The pop-up restaurant experience that's making South Africa’s exclusive dining-out culture accessible to the young, black and urban.
Imagine a dhal curry, but cooked in coconut and creamy sweet potato. Or a mild lamb vindaloo served with beetroot and pomegranate biriyani. It’s authentic Indian cuisine but with an added flourish. The Off The Wall Pop-Up Restaurant, co-owned by South African chef and food stylist Khanya Mzongwana and her boyfriend, DJ Bubbles, is a standout addition to South Africa’s food scene.
In a short space of time, Off The Wall’s growingly-popular monthly dinners have begun to turn the tables on South Africa’s exclusive dining-out culture. In the process, they’ve made it more accessible to the young, black and urban of Joburg and Pretoria.
Despite a shaky start, it wasn’t long before Off the Wall hit a stride. It now caters to a group of 50 dinner guests on a monthly basis at +27 Cafe in Pretoria. Every month sees a new food theme, from Italian and Indian to Egyptian, with décor to match.
Diners at the Off the Wall Pop-Up Restaurant. Photo by Stuart Hendricks.
For Mzongwana, food is an intersection where we all meet. “Whether it’s about texture, flavour, there are a lot of things that we have in common,” she tells me as we sit down at Life Grand Cafe in Hazelwood, Pretoria. Mzongwana was born in Port Elizabeth, and spent much of her life there until her mid-20s. Off the Wall was the product of a childhood spent around Xhosa women that loved a grand food affair.
“For every occasion, we would celebrate it with lots of food,” she shares. “The usual stuff you would eat in the hood, but it just had so much flavour and love. It was just humble food. Good food.”
Mzongwana’s food entrepreneur journey began at The Aztec Kitchen, a takeaway shop she started with her mother when she was 21. Nuzzled between a shebeen and a church hall in central Port Elizabeth, it started off as a takeaway for sandwiches, burgers and lasagnes for its predominantly student clientele. Slowly, it turned into a restaurant. Fresh fish became one of their staple offerings thanks to their close proximity to the harbour.
Khanya Mzongwana. Photo by Stuart Hendricks.
Sadly, the kitchen came to an end after three years due to bankruptcy. But Mzongwana’s connection with food and cooking continued. She moved to Johannesburg and began a college course in professional cookery and culinary arts before dropping out due to fees. Mzongwana also just felt like she didn’t want to be there anymore.
“We weren’t really learning how to be artists. We weren’t being encouraged to be artists,” she says. Instead, they were encouraged to find any old hotel that would have them. “There wasn’t really any entrepreneurial spirit in school.”
It was in between working at different restaurants that Mzongwana suggested the idea of a pop-up restaurant to her boyfriend, Sakhile Ndlazi, otherwise known as vinyl enthusiast DJ Bubbles. Off the Wall was officially born in June 2014.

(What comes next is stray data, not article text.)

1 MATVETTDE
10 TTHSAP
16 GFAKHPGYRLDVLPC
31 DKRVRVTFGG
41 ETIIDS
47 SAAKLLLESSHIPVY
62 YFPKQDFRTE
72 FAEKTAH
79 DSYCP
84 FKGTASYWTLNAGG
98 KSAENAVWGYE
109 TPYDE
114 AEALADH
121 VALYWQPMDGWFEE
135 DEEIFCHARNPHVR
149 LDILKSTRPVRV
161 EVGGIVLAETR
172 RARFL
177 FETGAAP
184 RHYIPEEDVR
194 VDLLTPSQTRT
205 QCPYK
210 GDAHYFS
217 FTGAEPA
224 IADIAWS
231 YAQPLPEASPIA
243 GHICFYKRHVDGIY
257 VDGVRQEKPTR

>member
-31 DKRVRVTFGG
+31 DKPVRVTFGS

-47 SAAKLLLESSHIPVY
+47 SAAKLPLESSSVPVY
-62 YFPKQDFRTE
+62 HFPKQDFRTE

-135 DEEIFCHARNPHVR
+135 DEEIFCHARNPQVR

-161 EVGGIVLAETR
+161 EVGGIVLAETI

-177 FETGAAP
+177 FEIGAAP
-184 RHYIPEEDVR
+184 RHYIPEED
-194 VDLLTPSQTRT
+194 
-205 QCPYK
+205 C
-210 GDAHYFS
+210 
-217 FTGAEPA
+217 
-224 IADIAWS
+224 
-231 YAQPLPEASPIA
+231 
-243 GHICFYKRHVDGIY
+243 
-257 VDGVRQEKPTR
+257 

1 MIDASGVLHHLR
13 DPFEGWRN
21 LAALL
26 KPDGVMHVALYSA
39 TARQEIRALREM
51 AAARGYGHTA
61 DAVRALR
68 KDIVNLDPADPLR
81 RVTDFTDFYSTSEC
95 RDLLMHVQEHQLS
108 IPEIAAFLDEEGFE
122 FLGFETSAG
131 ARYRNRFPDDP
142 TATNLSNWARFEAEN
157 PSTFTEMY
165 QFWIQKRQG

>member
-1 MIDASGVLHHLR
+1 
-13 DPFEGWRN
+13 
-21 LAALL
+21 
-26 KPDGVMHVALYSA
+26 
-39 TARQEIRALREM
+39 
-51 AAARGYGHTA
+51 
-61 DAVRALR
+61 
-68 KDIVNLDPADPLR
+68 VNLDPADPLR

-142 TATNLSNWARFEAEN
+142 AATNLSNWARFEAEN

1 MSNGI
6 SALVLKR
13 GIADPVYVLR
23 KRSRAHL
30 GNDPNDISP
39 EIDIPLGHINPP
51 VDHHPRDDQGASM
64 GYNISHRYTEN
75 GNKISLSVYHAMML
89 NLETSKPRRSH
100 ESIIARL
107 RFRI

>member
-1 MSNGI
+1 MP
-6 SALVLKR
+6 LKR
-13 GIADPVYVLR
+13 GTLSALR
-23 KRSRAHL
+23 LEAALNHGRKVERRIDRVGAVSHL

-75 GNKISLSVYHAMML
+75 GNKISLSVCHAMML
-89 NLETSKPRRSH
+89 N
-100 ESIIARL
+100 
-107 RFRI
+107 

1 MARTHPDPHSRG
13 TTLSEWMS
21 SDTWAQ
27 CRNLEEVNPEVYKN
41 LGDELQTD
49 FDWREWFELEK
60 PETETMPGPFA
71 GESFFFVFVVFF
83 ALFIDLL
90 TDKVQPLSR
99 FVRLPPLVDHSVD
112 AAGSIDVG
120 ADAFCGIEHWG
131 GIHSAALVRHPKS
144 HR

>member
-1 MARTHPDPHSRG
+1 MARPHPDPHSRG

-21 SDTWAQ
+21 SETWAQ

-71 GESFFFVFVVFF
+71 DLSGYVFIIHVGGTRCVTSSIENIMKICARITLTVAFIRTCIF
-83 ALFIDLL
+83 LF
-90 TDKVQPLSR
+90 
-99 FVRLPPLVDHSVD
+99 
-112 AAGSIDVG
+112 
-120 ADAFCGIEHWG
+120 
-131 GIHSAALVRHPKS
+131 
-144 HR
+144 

But Mzongwana’s first official pop-up wasn’t entirely a success.
Hosted in Sunnyside, Pretoria, it was rough and makeshift. “We got crates, put these slabs of wood and then threw it over a sari. It was a lot of our friends and family, and just people close to us,” laughs Mzongwana.
DJ Bubbles and Khanya Mzongwana. Photo by Stuart Hendricks.
Food and music have always been a formidable collaboration, and Off the Wall is no exception. DJ Bubbles plays a mix of Motown, dinnertime jazz, funk and soul as diners dig into each course. “[The music] kind of sets the tone for everything, and if I can’t communicate what we’re trying to do through the food, I think the music kind of says it for me,” Mzongwana says.
It’s been two years since the whole operation started, and when Mzongwana isn’t prepping for her next pop-up event, she’s busy experimenting with food menu development and food styling. She’s already contributed recipes to Pretoria’s African Beer Emporium and Poolside in Maboneng, and she also contributes to Woolworths’ TASTE Magazine and the South African online food guide, Eat Out.
Off the Wall will continue with its intimate setting for now, but it’s growing, and will soon have more mouths to feed.
“[I’ve] been thinking a lot about popping up in different countries, [overseas], but right now I think continentally is key. It’s important, because you’ve got to see your world first and travel the continent,” she says.
Photo by Stuart Hendricks.
Franchising tends to be the usual trajectory for a budding restaurant, but for Mzongwana, passing down knowledge is key. “To young black girls, especially,” she says. “I’m a young black girl. I know what it’s like. So much is expected of us, and at the same time so little when you start doing well.”
The notion of pop-up dining and revolving menus isn’t new to South Africa. Mzongwana isn’t exactly the first to bring the idea to the fore. Rather, Off the Wall is making the trendy aspect of dining out more approachable and accessible, particularly to young black South Africans living and working in Johannesburg and Pretoria.
“One of the things we really want to do is just make eating out accessible to young people,” she says. “We don’t want people to be awkward or overwhelmingly polite at the table - eat with your hands and engage with the food. We try and create that access in terms of ‘this is not too classy a space for you.’ Just come.”
Wilhelmina is a Kenyan-born writer based in Johannesburg, and loves writing about the continent. Follow her on Twitter @Wmaboja.